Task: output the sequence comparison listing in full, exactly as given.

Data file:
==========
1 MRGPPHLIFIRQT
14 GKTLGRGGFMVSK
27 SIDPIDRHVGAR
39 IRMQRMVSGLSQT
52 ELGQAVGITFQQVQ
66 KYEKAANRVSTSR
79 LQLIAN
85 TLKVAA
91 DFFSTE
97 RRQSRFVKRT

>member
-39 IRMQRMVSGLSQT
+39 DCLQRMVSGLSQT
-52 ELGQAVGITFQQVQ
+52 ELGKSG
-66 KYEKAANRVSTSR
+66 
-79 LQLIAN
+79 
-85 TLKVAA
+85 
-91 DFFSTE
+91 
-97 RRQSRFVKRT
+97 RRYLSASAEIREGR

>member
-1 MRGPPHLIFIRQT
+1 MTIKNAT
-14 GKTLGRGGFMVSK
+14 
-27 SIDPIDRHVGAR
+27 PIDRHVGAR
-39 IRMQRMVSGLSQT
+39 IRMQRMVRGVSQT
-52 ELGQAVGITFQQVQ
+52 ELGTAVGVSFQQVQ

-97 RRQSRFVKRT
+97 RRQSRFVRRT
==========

1 MRGPPHLIFIRQT
14 GKTLGRGGFMVSK
27 SIDPIDRHVGAR
39 IRMQRMVSGLSQT
52 ELGQAVGITFQQVQ
66 KYEKAANRVSTSR
79 LQLIAN
85 TLKVAA
91 DFFSTE
97 RRQSRFVKRT

>member
-39 IRMQRMVSGLSQT
+39 DCLQRMVSGLSQT
-52 ELGQAVGITFQQVQ
+52 ELGKSG
-66 KYEKAANRVSTSR
+66 
-79 LQLIAN
+79 
-85 TLKVAA
+85 
-91 DFFSTE
+91 
-97 RRQSRFVKRT
+97 RRYLSASAEIREGR

>member
-1 MRGPPHLIFIRQT
+1 MTIKNAT
-14 GKTLGRGGFMVSK
+14 
-27 SIDPIDRHVGAR
+27 PIDRHVGAR
-39 IRMQRMVSGLSQT
+39 IRMQRMVRGVSQT
-52 ELGQAVGITFQQVQ
+52 ELGTAVGVSFQQVQ

-97 RRQSRFVKRT
+97 RRQSRFVRRT